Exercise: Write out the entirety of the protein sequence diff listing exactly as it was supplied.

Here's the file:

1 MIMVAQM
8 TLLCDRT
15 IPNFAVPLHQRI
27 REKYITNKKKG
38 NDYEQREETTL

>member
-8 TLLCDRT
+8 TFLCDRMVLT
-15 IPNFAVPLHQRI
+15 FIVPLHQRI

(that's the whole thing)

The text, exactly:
1 MIMVAQM
8 TLLCDRT
15 IPNFAVPLHQRI
27 REKYITNKKKG
38 NDYEQREETTL

>member
-8 TLLCDRT
+8 TFLCDRMVLT
-15 IPNFAVPLHQRI
+15 FIVPLHQRI